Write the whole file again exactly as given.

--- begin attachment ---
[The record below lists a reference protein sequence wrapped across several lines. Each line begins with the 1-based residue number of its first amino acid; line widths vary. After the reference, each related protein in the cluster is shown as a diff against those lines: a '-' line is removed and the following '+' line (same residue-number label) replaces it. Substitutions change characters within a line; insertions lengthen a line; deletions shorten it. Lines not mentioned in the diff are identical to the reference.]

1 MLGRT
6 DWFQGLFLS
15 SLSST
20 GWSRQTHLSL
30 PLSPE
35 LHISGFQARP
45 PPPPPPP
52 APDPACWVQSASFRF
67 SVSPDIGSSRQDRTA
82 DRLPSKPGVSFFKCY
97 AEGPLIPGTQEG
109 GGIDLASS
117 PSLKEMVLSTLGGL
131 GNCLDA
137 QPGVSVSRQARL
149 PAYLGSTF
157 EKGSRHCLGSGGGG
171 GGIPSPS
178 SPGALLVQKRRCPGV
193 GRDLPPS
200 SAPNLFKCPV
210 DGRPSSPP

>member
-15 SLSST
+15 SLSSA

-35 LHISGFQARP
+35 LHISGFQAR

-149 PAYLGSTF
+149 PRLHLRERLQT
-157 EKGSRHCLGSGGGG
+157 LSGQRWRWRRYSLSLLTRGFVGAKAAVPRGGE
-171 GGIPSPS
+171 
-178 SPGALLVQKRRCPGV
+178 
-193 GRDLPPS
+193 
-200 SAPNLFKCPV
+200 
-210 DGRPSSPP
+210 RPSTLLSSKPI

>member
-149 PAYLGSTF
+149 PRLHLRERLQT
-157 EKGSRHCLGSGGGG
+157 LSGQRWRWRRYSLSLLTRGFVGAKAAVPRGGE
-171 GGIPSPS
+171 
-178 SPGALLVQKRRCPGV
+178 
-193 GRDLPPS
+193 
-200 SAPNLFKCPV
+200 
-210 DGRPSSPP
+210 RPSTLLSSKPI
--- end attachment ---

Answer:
[The record below lists a reference protein sequence wrapped across several lines. Each line begins with the 1-based residue number of its first amino acid; line widths vary. After the reference, each related protein in the cluster is shown as a diff against those lines: a '-' line is removed and the following '+' line (same residue-number label) replaces it. Substitutions change characters within a line; insertions lengthen a line; deletions shorten it. Lines not mentioned in the diff are identical to the reference.]

1 MLGRT
6 DWFQGLFLS
15 SLSST
20 GWSRQTHLSL
30 PLSPE
35 LHISGFQARP
45 PPPPPPP
52 APDPACWVQSASFRF
67 SVSPDIGSSRQDRTA
82 DRLPSKPGVSFFKCY
97 AEGPLIPGTQEG
109 GGIDLASS
117 PSLKEMVLSTLGGL
131 GNCLDA
137 QPGVSVSRQARL
149 PAYLGSTF
157 EKGSRHCLGSGGGG
171 GGIPSPS
178 SPGALLVQKRRCPGV
193 GRDLPPS
200 SAPNLFKCPV
210 DGRPSSPP

>member
-15 SLSST
+15 SLSSA

-35 LHISGFQARP
+35 LHISGFQAR

-149 PAYLGSTF
+149 PRLHLRERLQT
-157 EKGSRHCLGSGGGG
+157 LSGQRWRWRRYSLSLLTRGFVGAKAAVPRGGE
-171 GGIPSPS
+171 
-178 SPGALLVQKRRCPGV
+178 
-193 GRDLPPS
+193 
-200 SAPNLFKCPV
+200 
-210 DGRPSSPP
+210 RPSTLLSSKPI

>member
-149 PAYLGSTF
+149 PRLHLRERLQT
-157 EKGSRHCLGSGGGG
+157 LSGQRWRWRRYSLSLLTRGFVGAKAAVPRGGE
-171 GGIPSPS
+171 
-178 SPGALLVQKRRCPGV
+178 
-193 GRDLPPS
+193 
-200 SAPNLFKCPV
+200 
-210 DGRPSSPP
+210 RPSTLLSSKPI